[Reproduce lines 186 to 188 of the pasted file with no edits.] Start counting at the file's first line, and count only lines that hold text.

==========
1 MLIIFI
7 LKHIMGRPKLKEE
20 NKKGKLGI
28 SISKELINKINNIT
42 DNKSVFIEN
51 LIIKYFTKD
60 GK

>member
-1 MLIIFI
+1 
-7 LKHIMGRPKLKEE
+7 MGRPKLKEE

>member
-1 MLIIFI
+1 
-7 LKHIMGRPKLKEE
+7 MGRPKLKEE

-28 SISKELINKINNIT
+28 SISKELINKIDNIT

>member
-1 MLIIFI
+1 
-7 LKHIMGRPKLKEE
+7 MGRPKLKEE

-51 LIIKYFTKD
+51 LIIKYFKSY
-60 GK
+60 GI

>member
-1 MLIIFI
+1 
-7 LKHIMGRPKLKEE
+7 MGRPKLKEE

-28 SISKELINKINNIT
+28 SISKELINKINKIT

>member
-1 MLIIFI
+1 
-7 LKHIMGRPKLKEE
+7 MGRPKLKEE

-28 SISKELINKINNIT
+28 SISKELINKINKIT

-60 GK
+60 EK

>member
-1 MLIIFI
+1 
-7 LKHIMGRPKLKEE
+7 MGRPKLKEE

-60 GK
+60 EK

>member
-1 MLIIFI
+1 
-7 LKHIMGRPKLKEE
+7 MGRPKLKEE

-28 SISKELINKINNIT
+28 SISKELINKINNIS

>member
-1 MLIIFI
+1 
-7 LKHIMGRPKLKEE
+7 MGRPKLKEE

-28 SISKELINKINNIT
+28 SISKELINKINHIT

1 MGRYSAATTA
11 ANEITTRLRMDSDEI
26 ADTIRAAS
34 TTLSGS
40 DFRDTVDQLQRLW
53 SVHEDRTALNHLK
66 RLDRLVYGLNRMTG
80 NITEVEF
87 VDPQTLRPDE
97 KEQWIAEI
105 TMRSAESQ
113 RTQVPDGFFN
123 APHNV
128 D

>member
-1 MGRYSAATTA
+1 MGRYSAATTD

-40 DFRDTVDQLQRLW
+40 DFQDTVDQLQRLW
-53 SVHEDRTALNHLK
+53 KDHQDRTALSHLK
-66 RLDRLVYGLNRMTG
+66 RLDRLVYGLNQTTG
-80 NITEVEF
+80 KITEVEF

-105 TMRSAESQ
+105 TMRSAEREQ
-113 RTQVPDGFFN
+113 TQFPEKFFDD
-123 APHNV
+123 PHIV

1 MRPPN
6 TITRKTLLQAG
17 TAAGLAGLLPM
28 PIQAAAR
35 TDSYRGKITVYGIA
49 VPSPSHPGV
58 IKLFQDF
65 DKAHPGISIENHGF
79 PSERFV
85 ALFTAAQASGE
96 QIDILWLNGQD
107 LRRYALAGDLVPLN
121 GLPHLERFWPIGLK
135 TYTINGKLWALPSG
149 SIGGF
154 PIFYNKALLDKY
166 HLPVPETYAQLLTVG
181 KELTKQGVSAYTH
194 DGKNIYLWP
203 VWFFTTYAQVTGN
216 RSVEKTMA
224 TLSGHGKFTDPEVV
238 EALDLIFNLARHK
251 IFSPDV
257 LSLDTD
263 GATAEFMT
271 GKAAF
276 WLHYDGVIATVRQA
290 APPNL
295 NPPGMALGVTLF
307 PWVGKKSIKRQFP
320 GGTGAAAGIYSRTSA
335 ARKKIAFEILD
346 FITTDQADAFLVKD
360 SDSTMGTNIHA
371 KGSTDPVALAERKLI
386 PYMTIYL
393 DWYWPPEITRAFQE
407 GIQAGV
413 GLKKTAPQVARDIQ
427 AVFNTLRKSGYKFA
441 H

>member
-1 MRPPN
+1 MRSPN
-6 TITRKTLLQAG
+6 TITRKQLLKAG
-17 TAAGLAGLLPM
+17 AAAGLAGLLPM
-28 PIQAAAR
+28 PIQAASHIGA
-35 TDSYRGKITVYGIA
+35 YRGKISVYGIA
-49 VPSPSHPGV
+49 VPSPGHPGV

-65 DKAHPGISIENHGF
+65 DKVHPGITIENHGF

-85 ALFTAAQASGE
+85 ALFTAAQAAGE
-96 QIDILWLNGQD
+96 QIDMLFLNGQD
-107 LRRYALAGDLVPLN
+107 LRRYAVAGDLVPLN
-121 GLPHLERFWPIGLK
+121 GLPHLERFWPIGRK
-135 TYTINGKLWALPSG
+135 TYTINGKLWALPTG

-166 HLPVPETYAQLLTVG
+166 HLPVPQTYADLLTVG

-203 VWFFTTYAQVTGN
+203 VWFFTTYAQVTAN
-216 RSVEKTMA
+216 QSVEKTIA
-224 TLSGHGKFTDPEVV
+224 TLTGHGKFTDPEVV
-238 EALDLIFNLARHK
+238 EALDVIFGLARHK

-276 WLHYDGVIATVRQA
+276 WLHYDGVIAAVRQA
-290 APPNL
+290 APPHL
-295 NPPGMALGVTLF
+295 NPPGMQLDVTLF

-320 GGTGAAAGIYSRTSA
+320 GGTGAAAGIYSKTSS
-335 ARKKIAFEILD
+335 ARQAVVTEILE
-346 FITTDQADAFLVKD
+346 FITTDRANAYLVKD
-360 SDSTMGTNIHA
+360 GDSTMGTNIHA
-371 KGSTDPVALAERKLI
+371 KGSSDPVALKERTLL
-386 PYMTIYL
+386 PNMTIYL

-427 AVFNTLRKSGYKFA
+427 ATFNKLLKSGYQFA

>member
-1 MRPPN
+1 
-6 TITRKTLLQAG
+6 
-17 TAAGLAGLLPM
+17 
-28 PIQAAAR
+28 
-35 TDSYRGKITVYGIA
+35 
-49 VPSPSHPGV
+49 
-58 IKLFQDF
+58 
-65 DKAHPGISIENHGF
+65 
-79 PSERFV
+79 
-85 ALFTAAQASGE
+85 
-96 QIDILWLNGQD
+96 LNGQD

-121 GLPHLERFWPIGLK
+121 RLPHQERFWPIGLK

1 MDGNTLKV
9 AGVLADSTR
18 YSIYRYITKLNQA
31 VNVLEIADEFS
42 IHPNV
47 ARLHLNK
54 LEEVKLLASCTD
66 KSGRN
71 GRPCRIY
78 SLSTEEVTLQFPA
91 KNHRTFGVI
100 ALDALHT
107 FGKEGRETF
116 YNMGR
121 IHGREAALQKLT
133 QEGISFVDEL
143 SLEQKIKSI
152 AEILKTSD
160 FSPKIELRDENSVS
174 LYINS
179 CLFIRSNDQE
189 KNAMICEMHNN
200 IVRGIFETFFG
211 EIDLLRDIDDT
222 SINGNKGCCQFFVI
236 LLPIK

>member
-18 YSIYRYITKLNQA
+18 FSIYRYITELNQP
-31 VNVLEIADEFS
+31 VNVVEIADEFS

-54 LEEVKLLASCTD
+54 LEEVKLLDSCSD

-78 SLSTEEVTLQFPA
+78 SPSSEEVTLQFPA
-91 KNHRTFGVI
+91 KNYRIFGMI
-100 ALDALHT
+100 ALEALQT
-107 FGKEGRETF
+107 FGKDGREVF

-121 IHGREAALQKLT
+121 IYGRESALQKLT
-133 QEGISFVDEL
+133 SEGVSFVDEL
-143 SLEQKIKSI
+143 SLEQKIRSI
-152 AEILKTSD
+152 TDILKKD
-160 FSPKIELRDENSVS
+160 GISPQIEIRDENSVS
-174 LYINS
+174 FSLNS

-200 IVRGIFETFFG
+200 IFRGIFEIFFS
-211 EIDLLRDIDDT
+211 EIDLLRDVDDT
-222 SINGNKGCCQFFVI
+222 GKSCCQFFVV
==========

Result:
-360 SDSTMGTNIHA
+360 GDSTMGTNIHA
-371 KGSTDPVALAERKLI